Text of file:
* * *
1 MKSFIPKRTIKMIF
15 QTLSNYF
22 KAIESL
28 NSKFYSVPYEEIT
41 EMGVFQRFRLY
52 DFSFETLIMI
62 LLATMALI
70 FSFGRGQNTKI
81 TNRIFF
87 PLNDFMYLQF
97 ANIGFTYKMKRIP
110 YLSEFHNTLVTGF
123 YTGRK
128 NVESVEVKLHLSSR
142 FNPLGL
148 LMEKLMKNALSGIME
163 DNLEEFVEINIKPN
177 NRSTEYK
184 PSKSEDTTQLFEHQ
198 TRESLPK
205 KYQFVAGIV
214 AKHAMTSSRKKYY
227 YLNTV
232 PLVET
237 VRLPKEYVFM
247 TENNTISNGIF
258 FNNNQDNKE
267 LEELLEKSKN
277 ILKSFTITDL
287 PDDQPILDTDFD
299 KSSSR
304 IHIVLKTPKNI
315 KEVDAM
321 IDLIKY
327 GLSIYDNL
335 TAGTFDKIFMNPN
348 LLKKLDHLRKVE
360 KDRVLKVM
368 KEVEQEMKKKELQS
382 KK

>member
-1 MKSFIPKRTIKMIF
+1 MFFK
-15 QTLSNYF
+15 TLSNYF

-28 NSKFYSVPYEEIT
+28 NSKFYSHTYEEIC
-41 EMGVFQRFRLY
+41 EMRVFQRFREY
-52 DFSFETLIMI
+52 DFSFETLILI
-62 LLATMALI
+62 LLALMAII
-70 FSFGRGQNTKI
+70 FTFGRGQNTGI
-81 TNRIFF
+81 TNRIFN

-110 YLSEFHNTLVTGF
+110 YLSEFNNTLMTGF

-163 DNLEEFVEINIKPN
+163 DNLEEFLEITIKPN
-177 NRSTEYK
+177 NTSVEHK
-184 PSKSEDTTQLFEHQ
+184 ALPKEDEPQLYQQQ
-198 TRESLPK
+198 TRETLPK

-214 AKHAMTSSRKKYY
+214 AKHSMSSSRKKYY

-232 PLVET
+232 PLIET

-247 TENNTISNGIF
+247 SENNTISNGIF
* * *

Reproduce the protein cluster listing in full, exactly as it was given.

1 MKSFIPKRTIKMIF
15 QTLSNYF
22 KAIESL
28 NSKFYSVPYEEIT
41 EMGVFQRFRLY
52 DFSFETLIMI
62 LLATMALI
70 FSFGRGQNTKI
81 TNRIFF
87 PLNDFMYLQF
97 ANIGFTYKMKRIP
110 YLSEFHNTLVTGF
123 YTGRK
128 NVESVEVKLHLSSR
142 FNPLGL
148 LMEKLMKNALSGIME
163 DNLEEFVEINIKPN
177 NRSTEYK
184 PSKSEDTTQLFEHQ
198 TRESLPK
205 KYQFVAGIV
214 AKHAMTSSRKKYY
227 YLNTV
232 PLVET
237 VRLPKEYVFM
247 TENNTISNGIF
258 FNNNQDNKE
267 LEELLEKSKN
277 ILKSFTITDL
287 PDDQPILDTDFD
299 KSSSR
304 IHIVLKTPKNI
315 KEVDAM
321 IDLIKY
327 GLSIYDNL
335 TAGTFDKIFMNPN
348 LLKKLDHLRKVE
360 KDRVLKVM
368 KEVEQEMKKKELQS
382 KK

>member
-1 MKSFIPKRTIKMIF
+1 MFFK
-15 QTLSNYF
+15 TLSNYF

-28 NSKFYSVPYEEIT
+28 NSKFYSHTYEEIC
-41 EMGVFQRFRLY
+41 EMRVFQRFREY
-52 DFSFETLIMI
+52 DFSFETLILI
-62 LLATMALI
+62 LLALMAII
-70 FSFGRGQNTKI
+70 FTFGRGQNTGI
-81 TNRIFF
+81 TNRIFN

-110 YLSEFHNTLVTGF
+110 YLSEFNNTLMTGF

-163 DNLEEFVEINIKPN
+163 DNLEEFLEITIKPN
-177 NRSTEYK
+177 NTSVEHK
-184 PSKSEDTTQLFEHQ
+184 ALPKEDEPQLYQQQ
-198 TRESLPK
+198 TRETLPK

-214 AKHAMTSSRKKYY
+214 AKHSMSSSRKKYY

-232 PLVET
+232 PLIET

-247 TENNTISNGIF
+247 SENNTISNGIF